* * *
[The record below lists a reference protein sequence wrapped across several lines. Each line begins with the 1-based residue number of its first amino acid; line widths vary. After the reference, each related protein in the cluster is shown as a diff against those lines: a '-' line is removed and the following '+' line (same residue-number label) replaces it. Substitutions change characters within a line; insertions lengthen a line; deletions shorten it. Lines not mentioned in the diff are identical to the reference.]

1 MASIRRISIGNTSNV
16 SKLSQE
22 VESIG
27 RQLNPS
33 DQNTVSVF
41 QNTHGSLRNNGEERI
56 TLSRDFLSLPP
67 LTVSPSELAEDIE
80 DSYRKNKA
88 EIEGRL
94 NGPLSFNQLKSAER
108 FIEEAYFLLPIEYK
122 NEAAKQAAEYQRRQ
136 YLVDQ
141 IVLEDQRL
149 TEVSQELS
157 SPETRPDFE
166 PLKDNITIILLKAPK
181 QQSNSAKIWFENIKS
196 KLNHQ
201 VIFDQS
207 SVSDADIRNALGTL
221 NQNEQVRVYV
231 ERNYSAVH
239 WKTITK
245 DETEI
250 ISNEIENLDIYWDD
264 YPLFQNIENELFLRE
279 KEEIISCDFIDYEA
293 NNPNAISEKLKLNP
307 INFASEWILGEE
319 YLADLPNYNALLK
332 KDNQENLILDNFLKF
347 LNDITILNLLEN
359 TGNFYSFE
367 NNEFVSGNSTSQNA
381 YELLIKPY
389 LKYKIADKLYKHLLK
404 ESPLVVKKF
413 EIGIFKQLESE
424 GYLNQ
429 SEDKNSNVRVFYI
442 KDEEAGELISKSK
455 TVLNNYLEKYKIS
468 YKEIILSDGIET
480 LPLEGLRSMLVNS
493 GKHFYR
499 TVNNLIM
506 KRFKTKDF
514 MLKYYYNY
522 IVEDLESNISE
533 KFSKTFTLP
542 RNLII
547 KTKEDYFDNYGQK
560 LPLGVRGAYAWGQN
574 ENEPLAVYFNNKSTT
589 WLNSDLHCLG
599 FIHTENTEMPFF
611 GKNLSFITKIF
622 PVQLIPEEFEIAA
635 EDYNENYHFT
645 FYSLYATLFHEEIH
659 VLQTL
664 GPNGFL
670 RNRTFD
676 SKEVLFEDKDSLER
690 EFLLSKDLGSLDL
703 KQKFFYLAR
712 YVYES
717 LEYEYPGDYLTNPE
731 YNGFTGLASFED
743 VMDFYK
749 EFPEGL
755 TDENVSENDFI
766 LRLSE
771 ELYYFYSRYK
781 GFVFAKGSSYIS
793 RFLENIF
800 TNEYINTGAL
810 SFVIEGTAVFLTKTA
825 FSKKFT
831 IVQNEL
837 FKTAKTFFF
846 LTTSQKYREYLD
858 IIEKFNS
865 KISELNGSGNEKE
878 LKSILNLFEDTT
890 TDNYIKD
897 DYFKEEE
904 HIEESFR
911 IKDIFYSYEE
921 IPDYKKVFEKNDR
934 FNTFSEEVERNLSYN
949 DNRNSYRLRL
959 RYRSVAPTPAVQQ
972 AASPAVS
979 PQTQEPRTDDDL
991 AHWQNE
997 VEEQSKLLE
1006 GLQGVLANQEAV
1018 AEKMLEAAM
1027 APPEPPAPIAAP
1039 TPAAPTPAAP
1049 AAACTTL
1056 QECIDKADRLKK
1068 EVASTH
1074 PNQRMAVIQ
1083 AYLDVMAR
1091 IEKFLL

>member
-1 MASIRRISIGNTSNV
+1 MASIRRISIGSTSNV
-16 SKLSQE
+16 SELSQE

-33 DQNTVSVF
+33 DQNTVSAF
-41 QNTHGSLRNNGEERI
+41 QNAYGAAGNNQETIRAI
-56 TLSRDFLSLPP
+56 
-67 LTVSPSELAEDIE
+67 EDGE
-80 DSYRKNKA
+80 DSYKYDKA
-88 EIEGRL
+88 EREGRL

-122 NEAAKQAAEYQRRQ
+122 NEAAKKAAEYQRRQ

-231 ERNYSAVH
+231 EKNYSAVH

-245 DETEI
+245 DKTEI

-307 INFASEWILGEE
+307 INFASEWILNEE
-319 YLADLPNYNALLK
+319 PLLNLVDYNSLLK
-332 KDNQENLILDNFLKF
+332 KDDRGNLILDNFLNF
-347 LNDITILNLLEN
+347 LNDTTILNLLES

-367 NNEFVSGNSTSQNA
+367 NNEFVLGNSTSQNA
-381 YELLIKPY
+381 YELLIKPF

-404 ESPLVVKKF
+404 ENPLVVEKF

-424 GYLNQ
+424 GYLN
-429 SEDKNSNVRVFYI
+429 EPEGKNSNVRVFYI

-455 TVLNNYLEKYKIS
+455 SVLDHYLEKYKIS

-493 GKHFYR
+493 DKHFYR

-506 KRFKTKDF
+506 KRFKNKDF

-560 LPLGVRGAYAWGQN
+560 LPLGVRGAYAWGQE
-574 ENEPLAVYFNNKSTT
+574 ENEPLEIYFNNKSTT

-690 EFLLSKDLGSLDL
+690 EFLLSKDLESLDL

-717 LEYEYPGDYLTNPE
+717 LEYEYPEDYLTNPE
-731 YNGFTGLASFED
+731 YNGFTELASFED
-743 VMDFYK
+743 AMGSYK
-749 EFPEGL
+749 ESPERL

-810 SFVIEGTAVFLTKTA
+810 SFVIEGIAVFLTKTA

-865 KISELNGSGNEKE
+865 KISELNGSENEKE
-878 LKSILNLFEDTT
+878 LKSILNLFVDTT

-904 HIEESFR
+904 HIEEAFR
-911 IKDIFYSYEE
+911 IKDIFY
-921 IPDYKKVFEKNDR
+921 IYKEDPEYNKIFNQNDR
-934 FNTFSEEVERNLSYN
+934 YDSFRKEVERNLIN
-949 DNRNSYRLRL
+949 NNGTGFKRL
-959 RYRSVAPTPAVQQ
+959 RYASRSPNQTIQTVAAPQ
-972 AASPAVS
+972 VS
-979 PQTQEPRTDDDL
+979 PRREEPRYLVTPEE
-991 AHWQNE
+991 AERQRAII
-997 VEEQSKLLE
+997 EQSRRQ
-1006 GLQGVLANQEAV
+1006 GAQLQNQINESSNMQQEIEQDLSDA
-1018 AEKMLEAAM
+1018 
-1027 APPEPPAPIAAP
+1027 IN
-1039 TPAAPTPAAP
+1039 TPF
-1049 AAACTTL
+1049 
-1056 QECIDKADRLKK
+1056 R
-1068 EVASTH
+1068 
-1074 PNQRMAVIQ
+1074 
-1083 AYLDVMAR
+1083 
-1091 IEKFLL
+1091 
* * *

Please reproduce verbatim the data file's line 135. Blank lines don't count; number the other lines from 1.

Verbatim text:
+307 INFASEWILNEE